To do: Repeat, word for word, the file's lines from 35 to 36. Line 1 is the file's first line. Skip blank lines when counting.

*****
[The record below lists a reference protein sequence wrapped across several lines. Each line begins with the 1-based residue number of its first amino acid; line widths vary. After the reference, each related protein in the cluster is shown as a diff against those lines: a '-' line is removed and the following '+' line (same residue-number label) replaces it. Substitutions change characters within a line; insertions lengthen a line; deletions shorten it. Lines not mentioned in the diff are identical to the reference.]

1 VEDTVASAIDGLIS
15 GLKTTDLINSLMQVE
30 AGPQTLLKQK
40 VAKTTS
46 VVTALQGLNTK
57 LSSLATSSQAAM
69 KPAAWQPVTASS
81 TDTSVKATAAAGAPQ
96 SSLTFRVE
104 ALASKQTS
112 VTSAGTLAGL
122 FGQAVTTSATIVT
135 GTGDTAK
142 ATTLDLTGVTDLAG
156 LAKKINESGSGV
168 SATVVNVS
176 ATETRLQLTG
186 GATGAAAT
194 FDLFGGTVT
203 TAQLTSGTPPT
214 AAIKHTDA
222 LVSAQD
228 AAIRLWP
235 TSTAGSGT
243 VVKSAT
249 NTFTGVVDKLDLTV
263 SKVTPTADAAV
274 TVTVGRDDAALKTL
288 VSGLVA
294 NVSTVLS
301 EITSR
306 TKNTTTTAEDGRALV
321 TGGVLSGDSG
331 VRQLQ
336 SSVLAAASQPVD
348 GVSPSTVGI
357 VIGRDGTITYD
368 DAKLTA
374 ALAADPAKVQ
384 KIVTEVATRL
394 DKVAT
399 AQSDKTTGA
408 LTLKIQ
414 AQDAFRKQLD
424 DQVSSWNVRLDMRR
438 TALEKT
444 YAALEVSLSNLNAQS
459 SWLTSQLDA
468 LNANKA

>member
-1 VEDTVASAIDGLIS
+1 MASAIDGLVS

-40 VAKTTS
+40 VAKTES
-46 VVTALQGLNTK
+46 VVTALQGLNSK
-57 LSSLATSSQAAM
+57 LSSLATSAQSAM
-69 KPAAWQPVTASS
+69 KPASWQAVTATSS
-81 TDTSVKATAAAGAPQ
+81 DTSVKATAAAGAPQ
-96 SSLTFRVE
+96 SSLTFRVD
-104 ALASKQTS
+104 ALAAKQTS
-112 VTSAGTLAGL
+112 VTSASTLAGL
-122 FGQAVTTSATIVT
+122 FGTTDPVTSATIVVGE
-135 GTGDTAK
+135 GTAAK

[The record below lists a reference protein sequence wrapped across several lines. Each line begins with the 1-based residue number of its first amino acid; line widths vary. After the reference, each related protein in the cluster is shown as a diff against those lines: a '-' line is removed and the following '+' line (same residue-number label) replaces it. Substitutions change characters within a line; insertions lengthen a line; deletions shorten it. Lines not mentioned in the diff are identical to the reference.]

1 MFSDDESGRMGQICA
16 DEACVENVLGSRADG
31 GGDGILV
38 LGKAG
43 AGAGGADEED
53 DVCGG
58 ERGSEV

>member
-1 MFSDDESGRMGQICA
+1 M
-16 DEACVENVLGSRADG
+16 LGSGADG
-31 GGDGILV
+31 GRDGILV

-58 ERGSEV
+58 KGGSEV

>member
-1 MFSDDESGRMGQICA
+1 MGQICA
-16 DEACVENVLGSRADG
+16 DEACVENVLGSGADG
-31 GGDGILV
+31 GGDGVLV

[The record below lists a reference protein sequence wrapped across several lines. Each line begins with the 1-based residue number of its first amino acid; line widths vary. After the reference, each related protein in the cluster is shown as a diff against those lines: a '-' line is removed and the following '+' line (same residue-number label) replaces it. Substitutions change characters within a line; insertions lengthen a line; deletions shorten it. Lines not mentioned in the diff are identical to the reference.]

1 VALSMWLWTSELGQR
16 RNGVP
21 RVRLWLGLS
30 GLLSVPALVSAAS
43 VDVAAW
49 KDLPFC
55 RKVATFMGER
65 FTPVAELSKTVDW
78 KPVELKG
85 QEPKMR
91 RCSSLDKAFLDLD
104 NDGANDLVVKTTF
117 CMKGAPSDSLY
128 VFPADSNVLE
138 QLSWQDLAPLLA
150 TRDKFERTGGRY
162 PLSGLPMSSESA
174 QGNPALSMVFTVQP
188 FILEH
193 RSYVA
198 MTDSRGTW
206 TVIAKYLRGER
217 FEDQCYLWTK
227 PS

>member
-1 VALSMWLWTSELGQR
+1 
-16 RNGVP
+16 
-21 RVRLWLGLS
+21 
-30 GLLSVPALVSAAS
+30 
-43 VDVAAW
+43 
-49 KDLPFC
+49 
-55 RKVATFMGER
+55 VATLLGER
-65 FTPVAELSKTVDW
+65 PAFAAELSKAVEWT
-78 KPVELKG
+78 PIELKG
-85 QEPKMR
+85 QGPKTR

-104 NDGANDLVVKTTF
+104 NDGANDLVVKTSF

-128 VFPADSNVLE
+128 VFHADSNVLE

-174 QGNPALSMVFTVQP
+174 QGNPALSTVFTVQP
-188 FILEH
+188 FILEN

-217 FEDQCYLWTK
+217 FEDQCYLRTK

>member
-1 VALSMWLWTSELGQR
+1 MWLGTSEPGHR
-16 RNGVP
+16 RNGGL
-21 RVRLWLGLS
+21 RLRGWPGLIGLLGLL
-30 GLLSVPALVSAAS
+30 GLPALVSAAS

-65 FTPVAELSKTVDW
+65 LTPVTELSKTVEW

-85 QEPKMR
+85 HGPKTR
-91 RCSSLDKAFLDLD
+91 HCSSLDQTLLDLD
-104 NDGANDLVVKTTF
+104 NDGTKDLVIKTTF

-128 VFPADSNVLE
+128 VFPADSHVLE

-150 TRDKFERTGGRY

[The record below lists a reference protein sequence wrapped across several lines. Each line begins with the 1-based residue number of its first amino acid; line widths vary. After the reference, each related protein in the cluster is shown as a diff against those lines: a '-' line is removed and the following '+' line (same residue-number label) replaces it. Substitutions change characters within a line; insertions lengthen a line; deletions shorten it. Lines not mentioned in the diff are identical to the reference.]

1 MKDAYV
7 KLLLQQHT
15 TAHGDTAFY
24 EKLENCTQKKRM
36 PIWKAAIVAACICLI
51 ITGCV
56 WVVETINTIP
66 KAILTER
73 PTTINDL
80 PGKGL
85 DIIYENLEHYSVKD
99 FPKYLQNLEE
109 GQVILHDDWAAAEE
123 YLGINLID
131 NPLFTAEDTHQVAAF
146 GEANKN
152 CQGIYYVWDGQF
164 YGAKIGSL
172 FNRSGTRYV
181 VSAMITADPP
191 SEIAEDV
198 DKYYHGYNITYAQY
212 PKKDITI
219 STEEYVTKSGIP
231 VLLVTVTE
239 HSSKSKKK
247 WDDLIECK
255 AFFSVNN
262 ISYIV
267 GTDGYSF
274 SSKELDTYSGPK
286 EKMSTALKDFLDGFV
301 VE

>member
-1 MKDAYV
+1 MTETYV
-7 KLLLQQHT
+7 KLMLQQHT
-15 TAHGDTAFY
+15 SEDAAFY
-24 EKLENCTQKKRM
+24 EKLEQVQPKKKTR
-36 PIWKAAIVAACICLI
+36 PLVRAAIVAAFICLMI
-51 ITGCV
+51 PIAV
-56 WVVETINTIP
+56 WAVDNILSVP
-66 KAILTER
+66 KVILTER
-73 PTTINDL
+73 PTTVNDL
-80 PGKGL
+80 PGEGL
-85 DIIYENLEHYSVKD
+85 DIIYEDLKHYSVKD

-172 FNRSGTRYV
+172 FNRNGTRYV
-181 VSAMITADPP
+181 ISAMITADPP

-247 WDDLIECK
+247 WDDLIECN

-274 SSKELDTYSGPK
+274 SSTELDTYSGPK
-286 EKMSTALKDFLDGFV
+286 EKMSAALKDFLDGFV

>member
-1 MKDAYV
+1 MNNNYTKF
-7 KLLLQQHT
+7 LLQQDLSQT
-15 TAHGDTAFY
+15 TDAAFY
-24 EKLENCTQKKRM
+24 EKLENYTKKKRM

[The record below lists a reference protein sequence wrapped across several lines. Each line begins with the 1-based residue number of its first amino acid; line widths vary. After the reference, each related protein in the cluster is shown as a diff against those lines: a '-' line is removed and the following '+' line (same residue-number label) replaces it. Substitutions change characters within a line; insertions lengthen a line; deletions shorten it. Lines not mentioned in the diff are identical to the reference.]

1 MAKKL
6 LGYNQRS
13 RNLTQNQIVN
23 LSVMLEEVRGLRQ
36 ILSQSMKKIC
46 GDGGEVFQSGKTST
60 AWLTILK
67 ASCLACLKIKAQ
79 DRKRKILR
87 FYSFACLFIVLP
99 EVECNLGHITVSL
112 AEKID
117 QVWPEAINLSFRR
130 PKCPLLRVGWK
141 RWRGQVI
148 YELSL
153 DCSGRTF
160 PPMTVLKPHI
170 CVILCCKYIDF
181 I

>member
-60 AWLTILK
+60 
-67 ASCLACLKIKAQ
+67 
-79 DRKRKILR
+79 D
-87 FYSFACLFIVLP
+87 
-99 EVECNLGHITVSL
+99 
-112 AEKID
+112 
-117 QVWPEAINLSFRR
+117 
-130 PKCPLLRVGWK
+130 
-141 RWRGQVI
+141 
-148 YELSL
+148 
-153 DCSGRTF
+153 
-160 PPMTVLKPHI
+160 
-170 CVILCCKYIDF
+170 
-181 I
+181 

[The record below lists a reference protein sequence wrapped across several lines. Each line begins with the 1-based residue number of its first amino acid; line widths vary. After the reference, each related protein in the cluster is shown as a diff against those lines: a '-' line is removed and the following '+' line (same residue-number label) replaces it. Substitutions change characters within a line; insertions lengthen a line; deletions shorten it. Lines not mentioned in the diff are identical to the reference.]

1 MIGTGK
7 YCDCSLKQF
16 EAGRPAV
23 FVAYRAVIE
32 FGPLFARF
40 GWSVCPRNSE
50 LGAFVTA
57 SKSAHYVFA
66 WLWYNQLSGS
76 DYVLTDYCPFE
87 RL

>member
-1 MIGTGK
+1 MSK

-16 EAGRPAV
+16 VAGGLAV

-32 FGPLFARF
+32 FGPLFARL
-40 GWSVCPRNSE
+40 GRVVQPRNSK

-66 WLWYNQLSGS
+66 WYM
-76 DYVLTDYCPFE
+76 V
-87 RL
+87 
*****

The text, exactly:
331 VRQLQ
336 SSVLAAASQPVD